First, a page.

Lifting the Fog: A Brief History of RadarJuly 6th, 2012 | Krissy Klinger
One of the worst airplane disasters in history occurred as a consequence of a series of unfortunate events. The location of the disaster was the island of Tenerife, the largest and most populated island of the Canary Islands, on March 27th, 1977. Two Boeing 747 planes prepared for departure on a crowded runway where they were instructed to follow a procedure called “backtaxi” where a portion of the runway is used as a taxiway for aircraft to taxi in the opposite direction from which they will take off. Through a series of misinterpreted communications between air traffic controllers and the pilots, one of the planes began their take off before the other, backtaxiing plane had cleared the same runway. Dense fog shrouded the planes from sight and they did not realize that they were barreling towards disaster until they were 2,000 feet from each other. A detailed account of the events of this fateful day can be found here.
Of all the events that led up to the disaster, the straw that broke the camel’s back was a dense layer of fog that clouded the two planes from each others', and the air traffic controller’s, vision. Unfortunately, the small airport on Tenerife was not equipped with ground-based radar, a tool that would have allowed the controllers to see the location of the planes even with the heavy cover of fog. Although this disaster happened 35 years ago, ground-based radar technology was already available, in fact, this technology was developed long before 1977.
The interest in radar systems exploded during World War 2 as several countries realized the value of radar which could detect incoming enemy warplanes, control antiaircraft gunfire, navigate ships, and guide airplanes. In fact, one of the first radars developed by the United States (SCR-270) actually spotted the Japanese warplanes headed towards Pearl Harbor, but the sightings were shrugged off as U.S. planes.
Although radar is often associated with weather these days, precipitation detection via radar was actually an unintentional discovery. Radar engineers during WW2 realized that storms appeared as large, moving clusters on their screens, which would obscure the intended ship or aircraft targets. Following this discovery, dozens of meteorologists were trained in radar technology and surface-based and airborne weather radar observations were established by 1943.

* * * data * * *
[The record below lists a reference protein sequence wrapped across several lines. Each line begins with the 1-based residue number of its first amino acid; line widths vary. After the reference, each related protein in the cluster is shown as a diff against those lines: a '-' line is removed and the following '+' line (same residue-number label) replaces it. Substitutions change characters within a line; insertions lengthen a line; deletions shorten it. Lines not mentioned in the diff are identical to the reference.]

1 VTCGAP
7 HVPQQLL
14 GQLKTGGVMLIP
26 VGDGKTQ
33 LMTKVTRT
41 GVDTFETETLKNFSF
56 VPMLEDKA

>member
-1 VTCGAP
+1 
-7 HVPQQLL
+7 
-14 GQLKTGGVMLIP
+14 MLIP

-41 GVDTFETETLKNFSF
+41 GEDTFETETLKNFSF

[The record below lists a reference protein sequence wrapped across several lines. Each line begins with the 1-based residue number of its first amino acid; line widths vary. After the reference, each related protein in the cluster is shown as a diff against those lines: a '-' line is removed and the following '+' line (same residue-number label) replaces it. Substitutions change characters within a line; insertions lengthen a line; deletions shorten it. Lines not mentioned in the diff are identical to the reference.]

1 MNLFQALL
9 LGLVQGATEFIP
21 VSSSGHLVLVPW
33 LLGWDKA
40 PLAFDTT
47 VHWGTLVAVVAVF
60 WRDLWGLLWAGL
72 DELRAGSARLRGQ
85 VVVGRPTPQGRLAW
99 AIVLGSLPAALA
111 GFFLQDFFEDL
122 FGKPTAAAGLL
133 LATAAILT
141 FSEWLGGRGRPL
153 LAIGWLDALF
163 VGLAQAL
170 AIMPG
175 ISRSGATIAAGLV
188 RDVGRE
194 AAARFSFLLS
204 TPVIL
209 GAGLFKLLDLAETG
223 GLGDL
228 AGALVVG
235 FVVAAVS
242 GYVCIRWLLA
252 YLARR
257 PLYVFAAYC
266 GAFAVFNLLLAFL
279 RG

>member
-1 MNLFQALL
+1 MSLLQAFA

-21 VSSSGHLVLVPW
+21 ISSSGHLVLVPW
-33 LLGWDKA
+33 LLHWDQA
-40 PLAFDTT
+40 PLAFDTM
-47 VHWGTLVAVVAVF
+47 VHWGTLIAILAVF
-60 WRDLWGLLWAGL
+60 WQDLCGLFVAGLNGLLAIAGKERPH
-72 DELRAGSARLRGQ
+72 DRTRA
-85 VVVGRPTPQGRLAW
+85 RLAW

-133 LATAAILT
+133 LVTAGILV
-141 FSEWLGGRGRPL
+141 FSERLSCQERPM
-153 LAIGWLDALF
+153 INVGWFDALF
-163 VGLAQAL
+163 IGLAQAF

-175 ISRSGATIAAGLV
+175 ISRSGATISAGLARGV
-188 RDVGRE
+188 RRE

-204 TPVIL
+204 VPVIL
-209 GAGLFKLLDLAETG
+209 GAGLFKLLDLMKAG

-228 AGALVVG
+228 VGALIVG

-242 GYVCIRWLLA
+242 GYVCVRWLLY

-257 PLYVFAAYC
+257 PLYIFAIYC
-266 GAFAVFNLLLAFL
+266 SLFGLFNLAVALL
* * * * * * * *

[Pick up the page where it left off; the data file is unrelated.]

After the war, technological advances on radar slowed, but governments across the world continued weather radar research. Left over military radars from WW2 were used by the weather service of the U.S. The WSR-57 (Weather Survelliance Radar – 1957) was the first generation of radars specifically designed for a national warning network. The WSR-57 was an improvement on earlier radar technology as it provided more detailed information about storm strength, however, the reflectivity data was still very coarse and the inclusion of velocity data did not occur until the full development of the Doppler radar. In 1974, the network of radars was expanded with the WSR-74 (Weather Surveillance Radar – 1974) which were an updated version of the WSR-57. The WSR-74’s filled in gaps across the country that were not covered by the WSR-57 network, improving forecasts and severe weather warnings.
The utility of the Doppler frequency shift for radar was discovered before WW2, but it took several years to develop the technology to the point where it could be used for meteorological purposes. After years of study and development, the WSR-88D (Weather Surveillance Radar – 1988 Doppler) finally replaced the network of WSR-57 and WSR-74 radars in the early 1990’s. A network of 150 of these WSR-88D or NEXRAD (Next Generation Radar) were spread out across the country providing forecasters with detailed information from storms including hail, tornadic signatures, downbursts, gust fronts, and precipitation measurements. Today, Doppler radar is the primary radar used by meteorologists in the U.S.
Various software upgrades have been applied to the WSR-88D, in fact, by the end of 2012 the entire fleet of radars is scheduled to have the biggest radar system upgrade since the WSR-88D was fielded. According to the National Weather Service, “This upgrade, known as dual-polarization technology, will greatly enhance these radars by providing the ability to collect data on the horizontal and vertical properties of weather (e.g., rain, hail) and non-weather (e.g., insect, ground clutter) targets.”
Radar has a wide range of applications, developed initially as a tool of war and ending up as a staple of the meteorologist's weather segment on the evening news. Radar technology has helped not only in war and weather, but has far-reaching implications for fishermen, police, bird watchers, astronomers, and air traffic controllers, to name a few. The perfect storm of events that led up to the horrific airplane collision of 1977 in Tenerife could have been avoided had the airport been equipped with ground-based radar. Radar would have been able to "see" through the dense fog to alert the air traffic controllers that the two airplanes were on a collision course of historic proportions.
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